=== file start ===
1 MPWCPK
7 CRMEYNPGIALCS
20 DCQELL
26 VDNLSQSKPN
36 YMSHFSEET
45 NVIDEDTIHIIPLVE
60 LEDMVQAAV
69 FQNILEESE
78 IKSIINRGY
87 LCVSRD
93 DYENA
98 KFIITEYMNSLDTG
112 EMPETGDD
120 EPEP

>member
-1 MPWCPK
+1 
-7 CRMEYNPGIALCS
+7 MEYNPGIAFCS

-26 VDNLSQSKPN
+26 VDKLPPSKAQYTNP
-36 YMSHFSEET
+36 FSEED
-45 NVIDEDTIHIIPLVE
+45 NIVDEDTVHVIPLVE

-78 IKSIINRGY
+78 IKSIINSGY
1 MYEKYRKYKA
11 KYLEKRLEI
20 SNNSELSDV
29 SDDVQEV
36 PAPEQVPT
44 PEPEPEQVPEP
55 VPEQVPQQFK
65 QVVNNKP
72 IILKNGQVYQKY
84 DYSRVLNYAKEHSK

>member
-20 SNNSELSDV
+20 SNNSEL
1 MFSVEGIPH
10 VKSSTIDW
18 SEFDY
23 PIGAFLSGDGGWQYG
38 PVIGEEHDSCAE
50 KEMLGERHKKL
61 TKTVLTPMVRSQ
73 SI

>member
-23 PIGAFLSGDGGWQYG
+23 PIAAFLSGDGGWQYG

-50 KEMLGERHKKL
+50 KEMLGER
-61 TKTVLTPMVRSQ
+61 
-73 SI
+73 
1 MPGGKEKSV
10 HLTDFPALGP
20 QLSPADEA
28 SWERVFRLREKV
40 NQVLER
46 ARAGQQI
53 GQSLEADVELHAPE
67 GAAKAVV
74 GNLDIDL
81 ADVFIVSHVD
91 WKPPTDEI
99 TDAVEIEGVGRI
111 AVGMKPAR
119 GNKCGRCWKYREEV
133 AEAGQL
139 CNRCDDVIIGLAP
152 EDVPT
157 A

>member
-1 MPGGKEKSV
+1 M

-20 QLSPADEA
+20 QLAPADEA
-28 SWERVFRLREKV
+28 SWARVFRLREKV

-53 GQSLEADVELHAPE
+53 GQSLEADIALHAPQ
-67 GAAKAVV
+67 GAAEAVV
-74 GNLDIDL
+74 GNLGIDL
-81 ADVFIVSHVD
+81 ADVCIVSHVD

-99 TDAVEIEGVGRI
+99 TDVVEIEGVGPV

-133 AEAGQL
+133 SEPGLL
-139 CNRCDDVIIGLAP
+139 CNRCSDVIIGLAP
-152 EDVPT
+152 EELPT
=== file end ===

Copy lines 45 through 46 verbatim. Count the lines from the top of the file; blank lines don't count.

38 PVIGEEHDSCAE
50 KEMLGERHKKL